Once again, city of Fayetteville and county of Cumberland officials have been unable to resolve a mutually important issue. Several months ago, they agreed to work out significant differences over the future distribution of sales tax revenues within a twoyear period. Virtually no progress has been made. Now, the city and county have called off negotiations on the projected shared cost of building a multi-million- dollar 911 emergency call center. Newly elected Mayor Mitch Colvin and County Commission Chairman Larry Lancaster issued a joint statement saying in part, “We have jointly decided that more time is needed to create an agreement that best serves the citizens and creates a better overall project.” They added, “Key elements in the interlocal agreement remain unresolved to the satisfaction of both parties.”
A mid-December deadline for applying to the state for a $15 million matching grant could not be met. “The city and county will continue to work toward an agreement with the goal of applying during a future funding cycle,” the statement concluded.
GenX public forum draws hundreds
“There’s a lot of unknowns here...the state is doing the best it can right now. There are so many unknowns.” These are the words of North Carolina Rep. John Szoka, R-Cumberland, at a forum on GenX. GenX is a chemical compound used by the Chemours company to manufacture non-stick coatings used in cookware. It’s produced at the former Dupont plant in neighboring Bladen County.
An estimated 350 people turned out for the forum at Grays Creek High School to hear representatives of state regulatory agencies. Area residents are frustrated because little is known about the feared toxic effects of the compound on humans. GenX is unregulated by state or federal agencies. Nothing new was learned during the forum. GenX has been detected in more than a hundred private water wells in the vicinity of the Chemours plant on the Cumberland County line. Cumberland County Commissioners asked the state regulators to host the public forum. According to the Department of Environmental Quality, 115 homeowners are getting bottled water from Chemours because of GenX in their water. Not all wells tested had any GenX. It was originally detected in the Cape Fear River near Wilmington.
More growth on Fort Bragg
Fort Bragg will be headquarters for one of six new highly specialized units created to assist combat teams on deployment. A Security Force Assistance Brigade will be activated next month. Officials had said the brigade would likely be located on Pope Army Airfield property, which the former 440th Airlift Wing occupied. Officials have said the SFABs will allow other brigades to focus on their primary missions. The Army plans to have all six SFABs in place by 2022.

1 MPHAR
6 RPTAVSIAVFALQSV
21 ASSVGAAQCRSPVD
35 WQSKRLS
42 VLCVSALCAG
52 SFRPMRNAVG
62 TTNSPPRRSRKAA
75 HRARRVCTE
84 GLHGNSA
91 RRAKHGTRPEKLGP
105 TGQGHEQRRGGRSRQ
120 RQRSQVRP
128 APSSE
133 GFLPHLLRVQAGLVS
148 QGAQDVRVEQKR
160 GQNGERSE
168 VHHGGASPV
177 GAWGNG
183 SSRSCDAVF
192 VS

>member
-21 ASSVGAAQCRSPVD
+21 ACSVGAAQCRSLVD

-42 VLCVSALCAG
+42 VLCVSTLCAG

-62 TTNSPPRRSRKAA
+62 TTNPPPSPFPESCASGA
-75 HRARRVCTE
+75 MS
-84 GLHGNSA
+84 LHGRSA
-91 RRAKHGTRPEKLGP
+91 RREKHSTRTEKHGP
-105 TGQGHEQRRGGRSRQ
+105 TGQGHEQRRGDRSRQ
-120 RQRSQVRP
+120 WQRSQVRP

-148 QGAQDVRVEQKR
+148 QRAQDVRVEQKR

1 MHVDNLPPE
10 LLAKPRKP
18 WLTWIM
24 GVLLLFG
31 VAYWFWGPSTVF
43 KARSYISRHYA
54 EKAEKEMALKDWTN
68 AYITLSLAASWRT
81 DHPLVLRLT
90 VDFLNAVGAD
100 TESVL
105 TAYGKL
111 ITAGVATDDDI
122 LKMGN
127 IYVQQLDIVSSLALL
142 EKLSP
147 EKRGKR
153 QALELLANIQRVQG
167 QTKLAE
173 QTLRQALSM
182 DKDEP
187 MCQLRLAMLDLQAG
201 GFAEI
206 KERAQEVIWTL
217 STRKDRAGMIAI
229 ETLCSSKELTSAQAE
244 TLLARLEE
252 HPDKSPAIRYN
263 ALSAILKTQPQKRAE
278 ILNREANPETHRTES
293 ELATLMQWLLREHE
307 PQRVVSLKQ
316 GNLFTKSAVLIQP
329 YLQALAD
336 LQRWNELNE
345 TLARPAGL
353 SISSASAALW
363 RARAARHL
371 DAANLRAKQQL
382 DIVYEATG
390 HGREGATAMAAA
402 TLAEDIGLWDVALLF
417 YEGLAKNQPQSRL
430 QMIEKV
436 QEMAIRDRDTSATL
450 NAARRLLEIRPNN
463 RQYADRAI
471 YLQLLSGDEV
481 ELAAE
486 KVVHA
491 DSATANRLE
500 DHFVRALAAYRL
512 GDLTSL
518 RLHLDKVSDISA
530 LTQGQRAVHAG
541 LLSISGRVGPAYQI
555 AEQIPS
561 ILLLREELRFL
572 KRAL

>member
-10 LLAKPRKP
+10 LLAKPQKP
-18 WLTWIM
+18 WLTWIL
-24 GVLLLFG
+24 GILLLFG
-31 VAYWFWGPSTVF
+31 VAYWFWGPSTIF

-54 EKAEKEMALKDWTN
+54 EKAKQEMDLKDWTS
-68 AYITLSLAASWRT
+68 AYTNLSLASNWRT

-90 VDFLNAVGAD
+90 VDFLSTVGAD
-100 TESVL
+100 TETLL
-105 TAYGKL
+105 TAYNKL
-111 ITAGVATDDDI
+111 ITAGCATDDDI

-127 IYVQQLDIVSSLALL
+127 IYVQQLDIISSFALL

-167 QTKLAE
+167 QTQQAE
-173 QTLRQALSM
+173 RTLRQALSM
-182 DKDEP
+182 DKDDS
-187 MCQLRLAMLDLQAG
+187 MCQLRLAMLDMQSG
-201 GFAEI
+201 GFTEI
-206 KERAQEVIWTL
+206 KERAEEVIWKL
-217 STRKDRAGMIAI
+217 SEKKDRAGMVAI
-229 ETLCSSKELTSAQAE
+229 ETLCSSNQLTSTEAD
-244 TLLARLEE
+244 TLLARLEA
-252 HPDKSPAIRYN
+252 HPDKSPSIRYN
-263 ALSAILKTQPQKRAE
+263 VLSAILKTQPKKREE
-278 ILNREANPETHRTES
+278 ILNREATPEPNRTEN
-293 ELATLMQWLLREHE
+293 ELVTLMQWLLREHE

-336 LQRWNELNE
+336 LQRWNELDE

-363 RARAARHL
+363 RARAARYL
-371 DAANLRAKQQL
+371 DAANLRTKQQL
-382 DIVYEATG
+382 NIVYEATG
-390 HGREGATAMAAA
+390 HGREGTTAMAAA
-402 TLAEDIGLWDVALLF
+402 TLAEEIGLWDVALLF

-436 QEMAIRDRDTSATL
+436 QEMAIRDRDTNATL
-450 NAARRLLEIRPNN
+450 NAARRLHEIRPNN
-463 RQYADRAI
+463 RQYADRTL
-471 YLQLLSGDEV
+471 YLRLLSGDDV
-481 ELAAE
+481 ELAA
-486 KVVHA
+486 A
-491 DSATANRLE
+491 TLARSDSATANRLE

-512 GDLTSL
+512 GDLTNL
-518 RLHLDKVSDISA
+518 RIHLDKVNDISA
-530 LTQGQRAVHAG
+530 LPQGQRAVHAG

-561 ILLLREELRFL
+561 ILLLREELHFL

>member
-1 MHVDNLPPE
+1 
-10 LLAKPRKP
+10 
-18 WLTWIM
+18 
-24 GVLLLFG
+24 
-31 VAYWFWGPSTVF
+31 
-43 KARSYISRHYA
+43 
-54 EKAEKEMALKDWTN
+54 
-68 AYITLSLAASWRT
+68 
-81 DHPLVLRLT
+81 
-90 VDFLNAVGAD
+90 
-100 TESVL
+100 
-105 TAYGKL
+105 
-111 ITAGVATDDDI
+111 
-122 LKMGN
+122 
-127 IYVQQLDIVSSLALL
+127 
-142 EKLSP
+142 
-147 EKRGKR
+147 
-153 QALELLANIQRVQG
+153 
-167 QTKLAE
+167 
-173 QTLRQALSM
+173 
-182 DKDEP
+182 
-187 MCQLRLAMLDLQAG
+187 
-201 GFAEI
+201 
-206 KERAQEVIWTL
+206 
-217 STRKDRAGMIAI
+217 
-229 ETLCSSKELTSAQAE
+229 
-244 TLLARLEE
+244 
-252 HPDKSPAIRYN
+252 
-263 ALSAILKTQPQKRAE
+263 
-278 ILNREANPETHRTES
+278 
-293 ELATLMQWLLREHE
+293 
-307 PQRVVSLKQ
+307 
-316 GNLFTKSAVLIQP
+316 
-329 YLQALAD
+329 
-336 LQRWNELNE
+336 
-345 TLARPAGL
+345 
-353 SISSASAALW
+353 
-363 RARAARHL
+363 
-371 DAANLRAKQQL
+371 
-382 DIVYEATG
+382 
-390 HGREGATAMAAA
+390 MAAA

Each unit will consist of about 800 senior field grade and noncommissioned officers “who have proven expertise in training and advising foreign security forces,” the Army said. The soldiers will be among the top tactical leaders in the Army. To join an SFAB, soldiers will be screened based on qualifications and experience.
“The unit will receive the best, most advanced military equipment available,” the Army said in a statement, adding that “SFAB soldiers will receive special training through the Military Advisor Training Academy to include languages and foreign weapons.”
Shawcroft Road repairs
It will be some time yet before permanent repairs are made to Shawcroft Road in the Kings Grant subdivision. But, the city has finally come to a decision on the huge ditch that was temporarily repaired this past summer. The road collapsed during Hurricane Matthew in October of last year. The stream beneath the road had come out of its banks. According to Fayetteville Public Services Director Rob Stone, city engineer Giselle Rodriguez has recommended to management that a new culvert be installed to carry the stream beneath the road. The city had considered building a bridge across the stream. Stone said there would be a cost savings of $200,000 to install a large, concrete culvert. City council will eventually have to approve the project, whose cost is covered by Federal Emergency Management Agency reimbursements.
Fort Bragg serial killer’s appeal rejected
Former Army Spec. Ronald Gray has lost his final appeal to stop his execution. The U.S. Armed Forces Court of Appeals denied Gray’s request for extraordinary relief in a 30-year court battle to save his life. Gray was convicted of a series of rapes and murders in Fayetteville and on Fort Bragg in the mid- 1980s. He killed cab driver Kimberly Ann Ruggles, Army Pvt. Laura Lee Vickery-Clay, Campbell University student Linda Jean Coats and Fayetteville resident Tammy Wilson, who was a soldier’s wife.
Gray also raped several other women. A Fort Bragg court sentenced him to death in 1988 after convicting him of the rape and murder of two women and the rape and attempted murder of a third woman, among other offenses. Previously, a civilian court sentenced him to eight life terms, including three to be served consecutively, after he was found guilty of two counts of seconddegree murder, five counts of rape and additional offenses all related to different victims.
Gray is the only soldier on death row at Fort Leavenworth, Kansas. President George W. Bush approved Gray’s execution in 2008, but a federal court issued a stay of execution.
“Appellant has exhausted all of his remedies in the military justice system,” according to the opinion handed down this month.